The mark of a strong business is its ability to adapt and grow in a constantly changing environment. Whether it’s a shifting regulatory burden, new technologies changing established practices or the loss of experience or manpower, businesses rarely stay exactly the same for long periods of time.
The loss of leadership can often send a company into a period of inertia where the distinct forces of continuity, organisational identity and the need to adapt all seem to pull in disparate directions.
Effective succession planning is the best tool available to nip this conflict in the bud.
The importance of succession planning
Minimising uncertainty is an important benefit that an effective and well thought out succession plan can bring a company. If people know what is going to happen in roughly what time-scale and how they fit into the new arrangement, they will have confidence and the motivation to keep pushing forward when the time to enact the plan rolls around.
This leads to fewer costs and less ad hoc decision making.
Every succession plan is unique, but successful ones all stem from collaboration and inclusivity. To understand what is best for your business, and not just best for the careers of the people within it, it is important to let people have their say and voice any concerns they may have.
In our experience, there are a few other subtle details that if not addressed can often complicate and confuse the succession planning process.
- Timing is key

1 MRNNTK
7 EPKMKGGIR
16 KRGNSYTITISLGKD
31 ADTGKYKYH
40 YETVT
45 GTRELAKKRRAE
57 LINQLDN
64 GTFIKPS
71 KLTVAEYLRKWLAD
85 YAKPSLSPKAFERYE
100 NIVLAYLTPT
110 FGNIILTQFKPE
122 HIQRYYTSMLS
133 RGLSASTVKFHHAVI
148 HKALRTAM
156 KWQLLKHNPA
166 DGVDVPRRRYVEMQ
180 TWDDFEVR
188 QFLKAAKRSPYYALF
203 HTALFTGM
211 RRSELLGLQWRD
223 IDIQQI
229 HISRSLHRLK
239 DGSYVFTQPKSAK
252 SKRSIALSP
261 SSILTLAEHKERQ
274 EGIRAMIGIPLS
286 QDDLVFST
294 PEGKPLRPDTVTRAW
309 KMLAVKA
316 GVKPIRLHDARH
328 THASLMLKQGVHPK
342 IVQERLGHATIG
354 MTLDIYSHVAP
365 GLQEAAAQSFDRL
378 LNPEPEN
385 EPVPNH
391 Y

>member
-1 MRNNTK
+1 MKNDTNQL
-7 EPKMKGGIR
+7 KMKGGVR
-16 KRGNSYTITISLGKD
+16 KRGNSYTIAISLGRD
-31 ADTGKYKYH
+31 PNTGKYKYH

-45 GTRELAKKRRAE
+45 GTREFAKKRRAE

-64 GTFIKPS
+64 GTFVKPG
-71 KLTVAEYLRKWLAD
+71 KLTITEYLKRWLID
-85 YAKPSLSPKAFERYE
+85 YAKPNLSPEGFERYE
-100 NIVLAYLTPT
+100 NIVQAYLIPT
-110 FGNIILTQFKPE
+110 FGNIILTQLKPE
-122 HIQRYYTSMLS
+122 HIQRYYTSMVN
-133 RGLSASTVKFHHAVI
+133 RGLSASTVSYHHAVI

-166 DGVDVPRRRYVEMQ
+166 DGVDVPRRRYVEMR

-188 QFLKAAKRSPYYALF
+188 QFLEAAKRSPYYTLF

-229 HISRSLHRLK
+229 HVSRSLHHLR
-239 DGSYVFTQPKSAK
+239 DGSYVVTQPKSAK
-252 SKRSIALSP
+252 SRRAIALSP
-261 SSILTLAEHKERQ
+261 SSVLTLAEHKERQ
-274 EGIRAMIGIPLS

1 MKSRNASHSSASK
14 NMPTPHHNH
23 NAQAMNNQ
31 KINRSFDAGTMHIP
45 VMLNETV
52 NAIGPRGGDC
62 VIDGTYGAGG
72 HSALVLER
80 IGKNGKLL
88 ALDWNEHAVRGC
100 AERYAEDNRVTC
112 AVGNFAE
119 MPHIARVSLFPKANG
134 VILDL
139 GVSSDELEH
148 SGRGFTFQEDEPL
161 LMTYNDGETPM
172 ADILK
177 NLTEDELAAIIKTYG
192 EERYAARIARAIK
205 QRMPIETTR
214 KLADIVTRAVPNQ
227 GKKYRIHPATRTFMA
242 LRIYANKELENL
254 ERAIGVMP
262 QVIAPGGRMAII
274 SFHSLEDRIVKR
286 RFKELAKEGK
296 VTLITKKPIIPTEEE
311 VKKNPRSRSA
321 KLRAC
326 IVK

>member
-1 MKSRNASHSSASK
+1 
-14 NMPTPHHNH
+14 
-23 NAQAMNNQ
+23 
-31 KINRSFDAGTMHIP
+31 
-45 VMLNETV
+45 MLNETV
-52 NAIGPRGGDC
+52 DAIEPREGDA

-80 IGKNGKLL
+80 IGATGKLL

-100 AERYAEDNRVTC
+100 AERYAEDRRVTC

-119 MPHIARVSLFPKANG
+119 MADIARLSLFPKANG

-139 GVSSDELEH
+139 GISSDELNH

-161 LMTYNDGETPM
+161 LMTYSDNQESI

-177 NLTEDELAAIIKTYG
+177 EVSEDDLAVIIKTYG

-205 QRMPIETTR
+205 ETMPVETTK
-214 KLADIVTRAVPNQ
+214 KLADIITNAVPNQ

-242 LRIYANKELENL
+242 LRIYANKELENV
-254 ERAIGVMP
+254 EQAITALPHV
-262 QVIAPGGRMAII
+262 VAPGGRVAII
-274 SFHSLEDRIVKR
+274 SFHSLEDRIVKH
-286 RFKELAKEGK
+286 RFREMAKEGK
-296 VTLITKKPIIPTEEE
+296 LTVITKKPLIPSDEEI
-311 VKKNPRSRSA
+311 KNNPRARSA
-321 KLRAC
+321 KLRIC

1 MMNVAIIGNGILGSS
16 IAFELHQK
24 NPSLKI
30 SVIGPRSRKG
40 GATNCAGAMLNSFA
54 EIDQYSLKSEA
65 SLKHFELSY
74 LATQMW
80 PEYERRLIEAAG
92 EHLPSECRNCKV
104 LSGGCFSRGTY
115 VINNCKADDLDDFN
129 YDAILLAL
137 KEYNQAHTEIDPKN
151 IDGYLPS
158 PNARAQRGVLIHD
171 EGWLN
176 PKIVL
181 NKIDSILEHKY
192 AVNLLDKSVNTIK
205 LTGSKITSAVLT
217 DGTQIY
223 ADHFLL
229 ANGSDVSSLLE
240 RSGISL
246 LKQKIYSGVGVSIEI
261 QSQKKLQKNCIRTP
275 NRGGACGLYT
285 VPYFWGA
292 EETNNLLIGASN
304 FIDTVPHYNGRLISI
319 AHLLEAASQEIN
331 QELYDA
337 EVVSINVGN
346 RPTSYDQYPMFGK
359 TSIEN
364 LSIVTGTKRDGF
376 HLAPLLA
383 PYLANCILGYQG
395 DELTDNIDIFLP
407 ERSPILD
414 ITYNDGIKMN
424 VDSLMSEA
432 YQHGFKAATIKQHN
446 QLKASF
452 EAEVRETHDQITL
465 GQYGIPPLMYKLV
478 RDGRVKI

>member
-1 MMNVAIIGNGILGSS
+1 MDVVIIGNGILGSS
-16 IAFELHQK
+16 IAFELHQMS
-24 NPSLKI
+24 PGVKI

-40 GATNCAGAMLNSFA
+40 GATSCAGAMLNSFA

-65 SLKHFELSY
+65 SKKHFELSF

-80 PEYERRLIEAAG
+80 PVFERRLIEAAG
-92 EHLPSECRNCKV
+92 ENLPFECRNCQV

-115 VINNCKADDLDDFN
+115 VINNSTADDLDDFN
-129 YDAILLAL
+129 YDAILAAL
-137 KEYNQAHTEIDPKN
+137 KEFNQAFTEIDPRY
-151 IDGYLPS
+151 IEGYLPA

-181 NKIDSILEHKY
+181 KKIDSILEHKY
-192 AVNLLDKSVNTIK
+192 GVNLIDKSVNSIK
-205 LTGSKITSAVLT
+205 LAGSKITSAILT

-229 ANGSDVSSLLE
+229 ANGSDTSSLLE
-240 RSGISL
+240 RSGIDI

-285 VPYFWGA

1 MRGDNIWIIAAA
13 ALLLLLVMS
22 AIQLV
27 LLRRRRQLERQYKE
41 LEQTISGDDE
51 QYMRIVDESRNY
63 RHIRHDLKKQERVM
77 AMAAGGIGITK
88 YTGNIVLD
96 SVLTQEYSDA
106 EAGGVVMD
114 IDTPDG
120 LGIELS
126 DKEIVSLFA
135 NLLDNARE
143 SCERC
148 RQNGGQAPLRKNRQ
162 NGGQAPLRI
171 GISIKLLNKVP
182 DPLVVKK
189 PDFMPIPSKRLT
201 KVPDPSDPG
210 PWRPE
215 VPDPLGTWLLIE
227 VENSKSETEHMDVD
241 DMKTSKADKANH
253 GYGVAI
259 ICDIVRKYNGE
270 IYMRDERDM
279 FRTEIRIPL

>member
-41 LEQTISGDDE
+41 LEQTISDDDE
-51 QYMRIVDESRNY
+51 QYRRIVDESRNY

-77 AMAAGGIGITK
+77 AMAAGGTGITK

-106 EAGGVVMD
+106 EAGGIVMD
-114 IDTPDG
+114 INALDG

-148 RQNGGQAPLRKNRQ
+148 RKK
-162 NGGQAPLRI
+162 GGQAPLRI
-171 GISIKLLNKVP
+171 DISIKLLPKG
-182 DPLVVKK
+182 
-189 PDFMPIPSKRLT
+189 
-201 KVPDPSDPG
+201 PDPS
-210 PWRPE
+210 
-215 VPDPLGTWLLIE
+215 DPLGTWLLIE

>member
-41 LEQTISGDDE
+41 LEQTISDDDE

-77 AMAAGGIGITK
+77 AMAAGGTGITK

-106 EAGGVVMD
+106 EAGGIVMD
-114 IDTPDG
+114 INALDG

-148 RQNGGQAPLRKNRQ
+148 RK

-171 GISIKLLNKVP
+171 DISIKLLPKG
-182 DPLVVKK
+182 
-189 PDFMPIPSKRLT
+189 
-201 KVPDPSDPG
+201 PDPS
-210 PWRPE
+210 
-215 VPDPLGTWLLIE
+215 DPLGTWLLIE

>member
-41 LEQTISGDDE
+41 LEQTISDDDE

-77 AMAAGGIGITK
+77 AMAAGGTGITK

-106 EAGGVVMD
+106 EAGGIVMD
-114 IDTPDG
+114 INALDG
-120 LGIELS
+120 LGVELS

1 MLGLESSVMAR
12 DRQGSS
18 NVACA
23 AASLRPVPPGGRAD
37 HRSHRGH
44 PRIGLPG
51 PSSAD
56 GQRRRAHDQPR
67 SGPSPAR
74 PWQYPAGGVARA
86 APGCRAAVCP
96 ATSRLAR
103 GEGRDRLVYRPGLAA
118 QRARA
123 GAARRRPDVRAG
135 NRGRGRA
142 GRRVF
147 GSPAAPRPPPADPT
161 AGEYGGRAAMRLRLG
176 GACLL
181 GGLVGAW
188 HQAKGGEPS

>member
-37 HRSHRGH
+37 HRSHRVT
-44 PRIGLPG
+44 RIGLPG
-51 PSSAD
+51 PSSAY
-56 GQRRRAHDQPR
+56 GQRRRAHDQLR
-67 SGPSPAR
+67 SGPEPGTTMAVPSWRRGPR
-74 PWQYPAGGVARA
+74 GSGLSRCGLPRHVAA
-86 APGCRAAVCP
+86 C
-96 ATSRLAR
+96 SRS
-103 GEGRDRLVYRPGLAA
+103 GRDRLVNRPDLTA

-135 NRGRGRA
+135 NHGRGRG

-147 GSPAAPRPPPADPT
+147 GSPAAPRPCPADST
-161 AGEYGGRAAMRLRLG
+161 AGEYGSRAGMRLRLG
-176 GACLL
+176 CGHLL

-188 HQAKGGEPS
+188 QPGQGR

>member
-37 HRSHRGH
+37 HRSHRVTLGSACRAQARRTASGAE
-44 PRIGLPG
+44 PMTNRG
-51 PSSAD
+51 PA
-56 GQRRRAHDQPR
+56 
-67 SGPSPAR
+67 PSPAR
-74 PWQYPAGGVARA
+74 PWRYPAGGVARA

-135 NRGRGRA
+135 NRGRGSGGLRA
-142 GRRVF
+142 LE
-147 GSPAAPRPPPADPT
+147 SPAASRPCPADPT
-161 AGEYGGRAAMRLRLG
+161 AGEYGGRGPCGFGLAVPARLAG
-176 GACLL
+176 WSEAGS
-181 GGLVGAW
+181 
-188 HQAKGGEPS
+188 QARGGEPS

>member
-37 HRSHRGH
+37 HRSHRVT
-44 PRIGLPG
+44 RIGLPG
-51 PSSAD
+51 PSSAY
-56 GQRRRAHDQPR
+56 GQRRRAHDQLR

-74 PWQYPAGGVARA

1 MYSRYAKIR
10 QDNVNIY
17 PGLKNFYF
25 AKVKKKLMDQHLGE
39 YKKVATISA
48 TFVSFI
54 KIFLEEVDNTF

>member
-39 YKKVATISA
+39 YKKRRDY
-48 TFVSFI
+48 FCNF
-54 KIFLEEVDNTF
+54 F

There are two important aspects to getting the timing right.
The first is making sure that you give yourself enough time to come up a good succession plan, make sure all the relevant people know about it and have had the opportunity to complete training and shadowing.
The second aspect is making sure that your succession plan includes a workable timeframe with milestones built in. Depending on whether you are bringing in new people from outside or simply promoting someone internally, there can be a sizable variance in what is realistically possible.
- Keep your external environment in mind
Your business is operating in a marketplace, a macro-economy and a regulatory environment, and all of these could have significant effects on your plan.
If, for example, your industry is seasonal then your succession process should take place in your quiet period. Or, if the government is going to be introducing new tax or regulatory liabilities that are likely to eat up time and resources, it would be advisable to not have your succession process coincide with this.
- Consider the financial impact
As with anything in the business world, different choices often carry different costs. Succession planning is no different. Obviously the biggest choice is whether you hire someone externally and train them into their new company role or you promote internally, but there are a number of other factors to be considered:
- stability is an attractive quality for lenders, investors, suppliers, vendors and customers
- a good succession plan can assure existing employees and stop them from leaving
- will the insurance liability of the company be affected?
- if the person leaving has shares and decides to cash out, how will this affect the company?
With all of the other parts of the succession planning process requiring your attention, it can be easy to forget about your customers. Luckily, this can be avoided by making sure that they are kept in the loop about the changes in personnel regarding their services. The person leaving should make a point of introducing their successor to key customers personally, either in person or by phone.
We can help you set out a solid plan for the changing of the guards which minimises disruption while making sure the best people get put in the right positions. Contact us today to talk to one of our experts.